Indebted to a grand obsession
AUSTRALIA’S greatest book collector, David Scott Mitchell, was born in Sydney in 1836, the second child and only son of surgeon James Mitchell and his devoted wife Augusta. In 1907 this inexhaustibly energetic bibliophile gave his extraordinary library, and a bequest for its development, to Sydney and, indirectly, the world.
It is virtually impossible to overrate the importance of the Mitchell Library. Former NSW premier Bob Carr calls it the “DNA of Australia”. It is also hard to disagree with Carr’s contention that Mitchell’s massive collection can be viewed and interpreted as “an expression of Australian patriotism, just like the appreciation of the Australian bush that came from the painters of the Heidelberg School and the first generation of bushwalkers; or the appearance of the Australian writing of the 1890s; or the political impulse towards a federation of the Australian colonies.”
In Book Life: The Life and Times of David Scott Mitchell 1836-1907, Eileen Chanin charts the life and times, and contributions, of David Scott Mitchell to our cultural and intellectual life in an utterly compelling way. Chanin does this by adroitly telling Mitchell’s life story primarily via documenting and examining the vast number of books Mitchell read and collected and also through his contemporary correspondences with many influential legal and university friends and colleagues, as well as with a wide circle of leading intellectuals, professors, poets (including Henry Lawson), newspaper proprietors, journalists, booksellers, stationers and publishers. The latter included the Melbourne-based George Robertson, often regarded as the first important book publisher in Australia, who from 1861 distributed catalogues of books for sale.
As Chanin explains in her beautifully illustrated book, as well as producing numerous textbooks, Robertson also published some 600 books by writers as diverse as Marcus Clarke, James Bonwick, Henry Kendall and the incomparable Adam Lindsay Gordon. Chanin rightly concludes that Robertson’s catalogues “noting the details of these publications, were important references to mid-century colonial writings in the days before a consistent overall picture of this literature existed”. Among many useful illustrations, Book Life boasts a superb photo of the ground floor of Angus & Robertson’s bookshop in Sydney in 1895.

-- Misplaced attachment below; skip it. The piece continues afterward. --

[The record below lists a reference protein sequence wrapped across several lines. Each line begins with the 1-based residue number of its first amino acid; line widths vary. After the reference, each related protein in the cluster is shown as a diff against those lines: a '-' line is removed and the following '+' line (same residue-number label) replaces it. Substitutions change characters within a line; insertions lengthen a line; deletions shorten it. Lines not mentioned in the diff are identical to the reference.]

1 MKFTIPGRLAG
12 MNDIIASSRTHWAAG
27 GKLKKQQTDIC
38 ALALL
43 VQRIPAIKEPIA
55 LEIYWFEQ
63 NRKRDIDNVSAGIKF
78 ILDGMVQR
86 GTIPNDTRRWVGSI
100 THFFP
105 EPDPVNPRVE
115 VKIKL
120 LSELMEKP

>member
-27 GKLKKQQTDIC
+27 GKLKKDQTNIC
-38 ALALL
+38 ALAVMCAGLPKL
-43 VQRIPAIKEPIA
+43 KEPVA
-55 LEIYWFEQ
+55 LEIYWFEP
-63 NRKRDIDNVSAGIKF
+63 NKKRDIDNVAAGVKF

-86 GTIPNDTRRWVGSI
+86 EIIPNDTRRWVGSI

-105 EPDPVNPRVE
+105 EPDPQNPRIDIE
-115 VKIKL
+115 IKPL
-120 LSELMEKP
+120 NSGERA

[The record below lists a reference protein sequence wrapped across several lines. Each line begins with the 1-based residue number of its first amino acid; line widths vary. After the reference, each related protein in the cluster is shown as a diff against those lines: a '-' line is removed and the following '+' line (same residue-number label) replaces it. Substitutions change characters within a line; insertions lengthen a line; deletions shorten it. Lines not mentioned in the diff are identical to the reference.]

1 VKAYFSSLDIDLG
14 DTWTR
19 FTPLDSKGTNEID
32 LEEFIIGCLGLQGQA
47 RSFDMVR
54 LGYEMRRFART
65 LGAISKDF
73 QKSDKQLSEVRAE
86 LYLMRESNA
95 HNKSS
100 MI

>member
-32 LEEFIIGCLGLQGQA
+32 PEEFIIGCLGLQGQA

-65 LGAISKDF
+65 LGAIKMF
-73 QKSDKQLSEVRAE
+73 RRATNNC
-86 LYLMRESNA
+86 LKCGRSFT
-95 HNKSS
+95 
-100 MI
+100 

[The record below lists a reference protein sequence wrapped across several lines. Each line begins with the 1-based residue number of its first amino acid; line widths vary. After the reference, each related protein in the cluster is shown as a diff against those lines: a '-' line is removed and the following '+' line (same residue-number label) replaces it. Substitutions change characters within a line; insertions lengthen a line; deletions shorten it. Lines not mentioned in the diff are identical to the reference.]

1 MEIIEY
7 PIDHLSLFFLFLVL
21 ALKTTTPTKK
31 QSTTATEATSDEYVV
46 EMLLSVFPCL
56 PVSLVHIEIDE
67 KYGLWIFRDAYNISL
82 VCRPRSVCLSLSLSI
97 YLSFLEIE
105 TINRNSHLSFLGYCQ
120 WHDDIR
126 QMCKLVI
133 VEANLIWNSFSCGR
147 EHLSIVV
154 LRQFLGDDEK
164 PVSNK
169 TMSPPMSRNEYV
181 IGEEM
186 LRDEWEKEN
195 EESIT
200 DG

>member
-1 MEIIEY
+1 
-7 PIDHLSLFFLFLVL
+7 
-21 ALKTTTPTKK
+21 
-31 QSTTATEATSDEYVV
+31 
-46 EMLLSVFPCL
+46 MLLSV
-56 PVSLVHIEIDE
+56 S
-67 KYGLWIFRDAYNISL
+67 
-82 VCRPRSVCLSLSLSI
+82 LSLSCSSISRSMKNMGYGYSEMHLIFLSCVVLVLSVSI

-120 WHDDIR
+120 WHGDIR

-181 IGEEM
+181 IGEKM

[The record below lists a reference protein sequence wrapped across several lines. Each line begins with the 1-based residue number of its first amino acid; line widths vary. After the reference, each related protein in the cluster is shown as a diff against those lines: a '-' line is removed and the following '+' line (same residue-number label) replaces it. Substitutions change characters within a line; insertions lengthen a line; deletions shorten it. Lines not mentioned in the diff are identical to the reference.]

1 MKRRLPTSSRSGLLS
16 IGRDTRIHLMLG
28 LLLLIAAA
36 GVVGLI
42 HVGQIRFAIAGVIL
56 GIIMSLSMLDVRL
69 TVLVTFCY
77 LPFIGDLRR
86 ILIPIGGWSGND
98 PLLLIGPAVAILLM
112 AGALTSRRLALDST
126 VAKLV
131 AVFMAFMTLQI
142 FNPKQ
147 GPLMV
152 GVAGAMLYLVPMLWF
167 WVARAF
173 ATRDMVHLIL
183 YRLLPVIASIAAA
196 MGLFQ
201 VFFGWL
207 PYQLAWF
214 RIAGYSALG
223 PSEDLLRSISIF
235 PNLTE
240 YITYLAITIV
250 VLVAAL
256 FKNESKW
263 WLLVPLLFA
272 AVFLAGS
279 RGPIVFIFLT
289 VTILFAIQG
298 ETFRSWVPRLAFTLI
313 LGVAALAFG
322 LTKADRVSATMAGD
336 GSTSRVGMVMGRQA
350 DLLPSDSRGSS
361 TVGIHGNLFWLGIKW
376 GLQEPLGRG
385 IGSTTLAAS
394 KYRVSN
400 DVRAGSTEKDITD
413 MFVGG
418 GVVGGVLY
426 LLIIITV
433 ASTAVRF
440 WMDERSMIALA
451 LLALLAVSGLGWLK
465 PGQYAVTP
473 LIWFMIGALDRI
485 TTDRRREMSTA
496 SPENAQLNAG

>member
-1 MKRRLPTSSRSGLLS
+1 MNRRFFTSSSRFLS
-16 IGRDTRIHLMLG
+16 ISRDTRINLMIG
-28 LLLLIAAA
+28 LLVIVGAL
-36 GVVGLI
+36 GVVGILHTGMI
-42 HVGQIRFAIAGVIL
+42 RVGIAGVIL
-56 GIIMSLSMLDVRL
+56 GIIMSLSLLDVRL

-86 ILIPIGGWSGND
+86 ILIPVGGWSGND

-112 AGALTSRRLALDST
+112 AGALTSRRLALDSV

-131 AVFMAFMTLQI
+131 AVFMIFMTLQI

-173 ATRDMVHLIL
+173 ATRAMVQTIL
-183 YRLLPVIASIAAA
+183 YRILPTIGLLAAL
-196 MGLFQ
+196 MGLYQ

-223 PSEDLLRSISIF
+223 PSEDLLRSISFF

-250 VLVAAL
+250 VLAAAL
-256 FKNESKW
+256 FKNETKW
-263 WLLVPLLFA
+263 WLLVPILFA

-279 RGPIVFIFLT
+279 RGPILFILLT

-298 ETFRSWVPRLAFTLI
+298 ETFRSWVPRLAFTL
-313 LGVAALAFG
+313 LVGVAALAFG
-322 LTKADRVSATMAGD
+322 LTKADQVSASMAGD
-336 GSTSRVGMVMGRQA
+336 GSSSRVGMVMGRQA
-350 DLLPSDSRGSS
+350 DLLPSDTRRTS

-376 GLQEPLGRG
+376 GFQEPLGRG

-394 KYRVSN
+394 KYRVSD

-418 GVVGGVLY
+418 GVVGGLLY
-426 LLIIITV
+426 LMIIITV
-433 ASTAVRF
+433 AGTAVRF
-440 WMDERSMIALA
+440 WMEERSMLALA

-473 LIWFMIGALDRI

Chanin usefully relates how Mitchell found it difficult to find a house large enough to take his much-beloved books and how, to this end, he finally settled on a substantial property at 17 Darlinghurst Road, Darlinghurst.
From our vantage point in 2011, it seems remarkable that from one man’s collection a “national” library of a distinctly Australian nature was born and gradually grew to life. This came from Mitchell possessing “every work of note published in Australia from 1810 to 1900”. The value of his splendid library is, in a cultural sense, inestimable. One leading authority on early Australian books, recording his sorrow after Mitchell’s death in 1907, rightly wrote that “as years go on, Australia will realise how great a bequest has been made to Sydney”.
Mitchell was interred in Sydney’s Rookwood Cemetery. All past, present and future lovers of books, of libraries, of ideas and of Australian history, especially of the 19th century, owe him an incalculable debt.
The last illustration in Chanin’s biography is the interior of 17 Darlinghurst Road. Fittingly, Mitchell’s work table is as he left it when he died.
Book Life byÃ‚Â Eileen Chanin,Ã‚Â Australian Scholarly Publishing, 477pp, $59.95
Sydney Morning Herald, Spectrum, 25 -26 June 2011